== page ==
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Common Shoulder and Elbow Injuries in Youth Baseball

Common Shoulder and Elbow Injuries in Youth Baseball
Common Shoulder and Elbow Injuries in Youth Baseball

Baseball is The Great American Pastime that improves physical fitness and teaches team skills. Unfortunately, youth baseball is often marred by preventable injuries. Learn about the most common shoulder and elbow injuries in baseball and the prevention strategies to keep your young athletes safe on the diamond so they can enjoy the game for many years to come.

Shoulder Injuries

  • Little League Shoulder: This is a stress fracture that runs along the growth plate of the upper arm bone (humerus) involving the cartilage, but not the bone.1 It is caused by excessive throwing.
  • Rotator Cuff Strain: This is an inflammation or tear of the tendons that attach the rotator cuff muscles to the shoulder blade.
  • Internal Impingement: This is a pinching or rubbing of the rotator cuff and labrum (a ring of cartilage that surrounds the shoulder socket) during the late cocking and early acceleration phases of throwing.
  • SLAP or Labral Tear: This is a tear or detachment of the labrum from the shoulder socket, which can affect the stability and function of the shoulder.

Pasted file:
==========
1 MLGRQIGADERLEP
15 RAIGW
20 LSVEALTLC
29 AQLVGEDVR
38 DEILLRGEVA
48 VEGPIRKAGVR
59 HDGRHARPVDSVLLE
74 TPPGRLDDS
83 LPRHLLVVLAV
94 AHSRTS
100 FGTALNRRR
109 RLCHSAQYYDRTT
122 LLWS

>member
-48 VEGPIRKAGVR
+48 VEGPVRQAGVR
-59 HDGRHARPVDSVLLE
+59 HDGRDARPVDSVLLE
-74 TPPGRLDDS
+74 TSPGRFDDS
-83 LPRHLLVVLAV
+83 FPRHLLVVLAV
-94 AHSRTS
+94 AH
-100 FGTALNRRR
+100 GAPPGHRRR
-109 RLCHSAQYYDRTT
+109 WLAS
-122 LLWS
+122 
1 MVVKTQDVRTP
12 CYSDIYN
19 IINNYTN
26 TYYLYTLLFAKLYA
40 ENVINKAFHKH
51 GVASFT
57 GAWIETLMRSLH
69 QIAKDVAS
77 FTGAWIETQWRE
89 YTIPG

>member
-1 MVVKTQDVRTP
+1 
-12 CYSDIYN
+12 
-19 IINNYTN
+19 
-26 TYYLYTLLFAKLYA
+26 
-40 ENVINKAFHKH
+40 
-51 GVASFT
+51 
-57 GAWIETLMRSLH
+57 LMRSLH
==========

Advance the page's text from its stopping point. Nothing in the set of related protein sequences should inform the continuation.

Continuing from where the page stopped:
Elbow Injuries:

  • Medial Epicondyle Injury: This is an injury of the bony prominence on the inner side of the elbow, where the flexor muscles of the forearm attach.
  • Ulnar Collateral Ligament Injury: Also known as Tommy John injury, this is an injury of the ligament that stabilizes the elbow joint on the inner side.
  • Ulnar Neuritis: This is an irritation or compression of the ulnar nerve, which runs along the inner side of the elbow and supplies sensation and movement to the hand.

Prevention Strategies

The best way to prevent shoulder and elbow injuries in youth baseball is to follow some simple guidelines, such as:

  • Warm up properly before throwing, with dynamic stretches and exercises that activate the shoulder and elbow muscles.
  • Follow the recommended pitch counts and rest periods for your age group, and avoid pitching on consecutive days.
  • Learn and practice proper throwing mechanics, with the help of a coach or a physical therapist.
  • Vary your types of pitches to avoid overworking the same tendons and ligaments.
  • Strengthen and stretch your shoulder and elbow muscles regularly, with exercises that target the rotator cuff, scapular stabilizers, forearm flexors and extensors, and wrist pronators and supinators.
  • Seek medical attention from an expert if you experience any pain, swelling, or loss of function in your shoulder or elbow. Do not try to play through the pain, as this can worsen the injury and delay the recovery.

If your athlete has experienced an injury, an orthopedic surgeon can create a treatment program to help get them back in the game. Dr. DiPaolo is fellowship-trained in hand and upper extremities and specializes in the treatment of shoulder and elbow injuries.


1. https://www.ncbi.nlm.nih.gov/pmc/articles/PMC8330489/

Dr. Daneca DiPaolo is a highly-skilled, board-certified orthopedic surgeon located in Grenada, Mississippi. She offers the latest orthopedic techniques and provides quality, compassionate, state-of-the-art orthopedic care.

  • American Academy of Orthopaedic Surgeons - AAOS
  • Mississippi State Medical Association
  • Ruth Jackson Orthopaedic Society
  • American Society for Surgery of the Hand